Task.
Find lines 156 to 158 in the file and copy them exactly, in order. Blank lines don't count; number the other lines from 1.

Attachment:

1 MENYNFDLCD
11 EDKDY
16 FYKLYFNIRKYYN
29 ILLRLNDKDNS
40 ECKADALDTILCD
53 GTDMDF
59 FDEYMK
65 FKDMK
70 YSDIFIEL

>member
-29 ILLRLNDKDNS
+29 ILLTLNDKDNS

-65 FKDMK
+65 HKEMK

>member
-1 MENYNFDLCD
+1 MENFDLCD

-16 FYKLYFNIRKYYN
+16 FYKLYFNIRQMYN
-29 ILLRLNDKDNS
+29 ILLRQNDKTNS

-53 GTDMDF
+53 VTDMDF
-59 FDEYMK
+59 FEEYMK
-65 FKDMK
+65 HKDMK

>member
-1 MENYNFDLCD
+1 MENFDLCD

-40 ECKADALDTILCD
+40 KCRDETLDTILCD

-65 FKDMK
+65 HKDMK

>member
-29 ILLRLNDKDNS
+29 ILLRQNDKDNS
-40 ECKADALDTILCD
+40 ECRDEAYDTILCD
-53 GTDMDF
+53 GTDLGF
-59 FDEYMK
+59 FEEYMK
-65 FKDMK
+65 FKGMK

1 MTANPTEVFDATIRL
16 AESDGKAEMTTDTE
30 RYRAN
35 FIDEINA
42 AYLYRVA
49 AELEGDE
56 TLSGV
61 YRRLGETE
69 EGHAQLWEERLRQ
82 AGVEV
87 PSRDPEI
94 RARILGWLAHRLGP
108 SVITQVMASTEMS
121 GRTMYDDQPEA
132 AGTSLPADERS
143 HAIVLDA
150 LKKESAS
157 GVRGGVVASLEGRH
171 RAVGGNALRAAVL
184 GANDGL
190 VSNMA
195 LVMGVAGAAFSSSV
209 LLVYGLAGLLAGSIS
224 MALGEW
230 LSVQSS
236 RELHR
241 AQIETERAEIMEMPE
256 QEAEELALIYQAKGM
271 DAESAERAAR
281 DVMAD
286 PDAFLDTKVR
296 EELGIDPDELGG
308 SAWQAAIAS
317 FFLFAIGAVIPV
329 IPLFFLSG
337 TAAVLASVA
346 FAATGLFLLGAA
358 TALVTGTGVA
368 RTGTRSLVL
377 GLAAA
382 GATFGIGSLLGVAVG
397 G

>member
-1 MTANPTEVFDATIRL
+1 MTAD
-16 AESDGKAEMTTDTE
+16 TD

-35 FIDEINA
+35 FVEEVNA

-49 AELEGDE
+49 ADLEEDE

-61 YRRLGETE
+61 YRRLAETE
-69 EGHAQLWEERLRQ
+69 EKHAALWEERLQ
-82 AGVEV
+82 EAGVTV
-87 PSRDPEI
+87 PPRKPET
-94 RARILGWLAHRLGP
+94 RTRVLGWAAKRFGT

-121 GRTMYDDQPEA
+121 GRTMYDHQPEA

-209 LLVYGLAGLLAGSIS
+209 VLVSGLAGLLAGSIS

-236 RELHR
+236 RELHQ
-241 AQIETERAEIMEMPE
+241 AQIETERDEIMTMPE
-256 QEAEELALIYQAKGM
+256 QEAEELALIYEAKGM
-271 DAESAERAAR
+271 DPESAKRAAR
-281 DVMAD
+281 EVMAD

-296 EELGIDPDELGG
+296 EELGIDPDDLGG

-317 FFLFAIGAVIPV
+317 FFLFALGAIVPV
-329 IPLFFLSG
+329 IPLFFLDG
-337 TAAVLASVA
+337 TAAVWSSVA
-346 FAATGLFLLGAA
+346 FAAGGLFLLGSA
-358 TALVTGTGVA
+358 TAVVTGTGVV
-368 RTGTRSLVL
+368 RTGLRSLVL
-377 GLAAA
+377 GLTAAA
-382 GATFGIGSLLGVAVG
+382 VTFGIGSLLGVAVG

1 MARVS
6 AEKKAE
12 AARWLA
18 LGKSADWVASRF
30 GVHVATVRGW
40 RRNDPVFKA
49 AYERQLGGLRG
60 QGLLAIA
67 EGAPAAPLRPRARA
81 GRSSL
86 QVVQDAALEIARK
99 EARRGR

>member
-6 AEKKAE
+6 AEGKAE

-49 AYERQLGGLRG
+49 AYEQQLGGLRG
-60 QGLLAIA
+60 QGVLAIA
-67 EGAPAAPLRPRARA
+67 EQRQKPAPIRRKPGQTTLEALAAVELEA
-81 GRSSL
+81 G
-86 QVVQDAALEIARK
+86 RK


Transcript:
-60 QGLLAIA
+60 QGVLAIA
-67 EGAPAAPLRPRARA